The Bronze Patina Book

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Use clean containers to hold the chemical solutions and don't use the same brush with different chemicals.

Patina -- Gimme 5 Book Reviews Ep 8

There are literally thousands of patina recipes. Make sure your object that you're applying a patina to is free of dirt and grease. You can scrub it with a solvent xylene or acetone works well for removing grease , or a bit of soap and water. Rinse it well with clean water and you're ready to go. Heat the bronze evenly. All steps are important but nothing can ruin a patina faster than having hot spots. Heat the entire piece to a straw yellow or honey gold color and then let it cool a bit.

Bronze is a good conductor and the heat will dissipate quickly to eliminate hot areas. The metal should be hot enough so water sizzles but does not ball up and run off sort of like when you used to spit on a clothes iron when you were a kid. You can test the temperature by brushing or spraying a little clean water on the surface. Bismuth nitrate is applied first with a spray bottle to give an opaque white coat.

Keep in mind that many layers of chemicals will be applied so build up the bismuth just enough so that the bronze is covered but no more.

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If the bismuth gets too thick, the chemicals applied on top of it will tend to flake off because it is not able to create a chemical bond to the bronze. After the undercoat is applied, begin to brush on ferric nitrate. Keep the piece warm by periodically applying heat with your torch. For this piece, the first layer of ferric nitrate was stippled on to create a modeled effect. If the sculpture is textured and you want to take advantage of it, don't worry about making the patina too even. Continue heating and applying ferric nitrate to the entire piece.

When stippling, be sure to rotate your brush so that patterns don't become evident.

Step 1: Clean Bronze Casting

After you're done with the ferric nitrate, begin applying cupric nitrate to add complexity. This layer is less even than previous steps to accentuate certain parts of the piece. You can focus more heat on certain areas to achieve darker tones or even put the torch flame directly on the cupric just after it's applied. This will make the cupric go opaque bluish-green. If working cool, be careful that you don't "drag" the chemicals underneath as this will lead to a muddy looking patina. Some of this layer can be done by dry brushing.

The Bronze Patina Book by Hugh Cornelius

Shake most of the chemical off the brush and very light brush the high layers of the piece. This is especially effective in bringing out the texture of a piece. Continue working the entire piece. Vary the amount and type of chemical to bring up the texture and add dynamism to the sculpture. Don't try to make it perfect or you will drive yourself crazy.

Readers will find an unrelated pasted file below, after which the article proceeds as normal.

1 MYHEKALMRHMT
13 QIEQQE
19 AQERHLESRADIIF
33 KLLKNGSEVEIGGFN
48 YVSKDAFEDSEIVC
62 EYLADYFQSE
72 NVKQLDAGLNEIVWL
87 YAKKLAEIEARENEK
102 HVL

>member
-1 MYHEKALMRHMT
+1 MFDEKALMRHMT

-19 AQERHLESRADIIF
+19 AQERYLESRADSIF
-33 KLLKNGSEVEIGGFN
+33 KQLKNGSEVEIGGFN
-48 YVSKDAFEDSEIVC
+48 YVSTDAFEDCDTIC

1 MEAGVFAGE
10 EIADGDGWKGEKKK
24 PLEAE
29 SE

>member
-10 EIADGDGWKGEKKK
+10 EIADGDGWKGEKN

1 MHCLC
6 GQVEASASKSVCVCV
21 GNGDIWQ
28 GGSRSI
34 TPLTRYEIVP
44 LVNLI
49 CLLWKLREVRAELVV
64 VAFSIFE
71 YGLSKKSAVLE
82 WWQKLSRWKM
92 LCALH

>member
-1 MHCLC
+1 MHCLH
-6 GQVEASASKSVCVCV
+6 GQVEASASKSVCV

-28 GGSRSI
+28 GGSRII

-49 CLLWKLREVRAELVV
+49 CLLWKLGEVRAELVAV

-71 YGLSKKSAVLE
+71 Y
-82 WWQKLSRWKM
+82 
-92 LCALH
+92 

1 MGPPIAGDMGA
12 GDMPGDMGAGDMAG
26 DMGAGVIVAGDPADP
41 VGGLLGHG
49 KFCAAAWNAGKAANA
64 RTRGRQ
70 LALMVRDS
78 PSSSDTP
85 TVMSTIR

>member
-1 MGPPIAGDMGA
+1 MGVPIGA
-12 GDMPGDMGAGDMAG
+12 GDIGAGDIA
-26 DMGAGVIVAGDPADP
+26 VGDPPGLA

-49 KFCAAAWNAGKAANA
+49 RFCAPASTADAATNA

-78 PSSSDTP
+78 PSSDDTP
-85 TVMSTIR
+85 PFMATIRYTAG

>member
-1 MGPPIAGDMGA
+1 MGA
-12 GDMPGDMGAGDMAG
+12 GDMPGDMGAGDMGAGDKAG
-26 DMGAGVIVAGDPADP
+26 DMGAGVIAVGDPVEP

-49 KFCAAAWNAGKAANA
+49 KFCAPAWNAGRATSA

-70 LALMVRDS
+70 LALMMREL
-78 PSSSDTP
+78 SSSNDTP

Keep in mind that you'll be applying a couple coats of wax at the end which tends to even out the piece and add surface depth. Darker patinas can be waxed when the piece is warm to add richness, while opaque patinas like the one in this instructable are better off being waxed when the piece has cooled. After the piece has cooled to room temperature, apply two coats of carnuba based wax. Stipple the wax over the entire piece, let it set for a couple of minutes, and rub it off with a clean, soft cloth micro fiber works well for this.

Apply a thin second coat and buff it out to give it a little sheen.


Susan Honiker, those are excellent tips and I agree that the book itself is excellent. What other types of sculpture do you do? Thank you. I am interested in Susan Honiker's comment on using shoe polish on bronze jewellery. Did the shoe polish colour last? I am thinking of using black Kiwi on a bronze bangle and finishing it with a sealant. Would appreciate your advice.

Thank you, Mairi. My husband and I are restoring a bungalow. The door hardware knobs and hinges are copper that mostly have tarnished over the years to a wonderful dark brown, looking a lot like the oil rubbed bronze finish that is so popular today. There are a few knobs and hinges that have been painted and I want to strip them and find a method of rapid aging them to match the dark finish on the majority.

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Any help would be most appreciated. I have a bronze piece that I cast silica bronze. I had to braze a few of my cast pieces together and though the brazing rod SAID it was bronze it is a much more brassy color AND does not take patinas like Liver of Sulfur or anything the same as the cast bronze!